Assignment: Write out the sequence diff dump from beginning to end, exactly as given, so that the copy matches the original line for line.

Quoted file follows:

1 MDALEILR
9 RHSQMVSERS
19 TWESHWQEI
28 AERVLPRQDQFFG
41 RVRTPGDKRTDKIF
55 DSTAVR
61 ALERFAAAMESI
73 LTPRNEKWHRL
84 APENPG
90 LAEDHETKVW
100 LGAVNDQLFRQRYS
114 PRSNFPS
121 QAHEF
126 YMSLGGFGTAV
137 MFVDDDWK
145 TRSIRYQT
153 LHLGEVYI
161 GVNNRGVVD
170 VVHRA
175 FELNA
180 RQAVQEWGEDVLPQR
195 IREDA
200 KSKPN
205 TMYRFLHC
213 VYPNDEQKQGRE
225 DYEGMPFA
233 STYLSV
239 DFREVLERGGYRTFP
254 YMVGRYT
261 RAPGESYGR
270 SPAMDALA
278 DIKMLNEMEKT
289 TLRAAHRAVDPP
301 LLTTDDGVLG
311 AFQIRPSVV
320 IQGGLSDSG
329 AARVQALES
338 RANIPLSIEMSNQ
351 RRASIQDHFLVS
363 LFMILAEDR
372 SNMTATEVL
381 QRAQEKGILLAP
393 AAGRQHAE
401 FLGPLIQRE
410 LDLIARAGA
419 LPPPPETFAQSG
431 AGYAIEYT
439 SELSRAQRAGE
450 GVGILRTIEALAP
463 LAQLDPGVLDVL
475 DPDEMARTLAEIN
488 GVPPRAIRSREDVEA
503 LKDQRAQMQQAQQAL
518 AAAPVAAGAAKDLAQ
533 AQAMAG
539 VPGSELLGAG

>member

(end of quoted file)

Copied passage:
1 MDALEILR
9 RHSQMVSERS
19 TWESHWQEI
28 AERVLPRQDQFFG
41 RVRTPGDKRTDKIF
55 DSTAVR
61 ALERFAAAMESI
73 LTPRNEKWHRL
84 APENPG
90 LAEDHETKVW
100 LGAVNDQLFRQRYS
114 PRSNFPS
121 QAHEF
126 YMSLGGFGTAV
137 MFVDDDWK
145 TRSIRYQT
153 LHLGEVYI
161 GVNNRGVVD
170 VVHRA
175 FELNA
180 RQAVQEWGEDVLPQR
195 IREDA
200 KSKPN
205 TMYRFLHC
213 VYPNDEQKQGRE
225 DYEGMPFA
233 STYLSV
239 DFREVLERGGYRTFP
254 YMVGRYT
261 RAPGESYGR
270 SPAMDALA
278 DIKMLNEMEKT
289 TLRAAHRAVDPP
301 LLTTDDGVLG
311 AFQIRPSVV
320 IQGGLSDSG
329 AARVQALES
338 RANIPLSIEMSNQ
351 RRASIQDHFLVS
363 LFMILAEDR
372 SNMTATEVL
381 QRAQEKGILLAP
393 AAGRQHAE
401 FLGPLIQRE
410 LDLIARAGA
419 LPPPPETFAQSG
431 AGYAIEYT
439 SELSRAQRAGE
450 GVGILRTIEALAP
463 LAQLDPGVLDVL
475 DPDEMARTLAEIN
488 GVPPRAIRSREDVEA
503 LKDQRAQMQQAQQAL
518 AAAPVAAGAAKDLAQ
533 AQAMAG
539 VPGSELLGAG

>member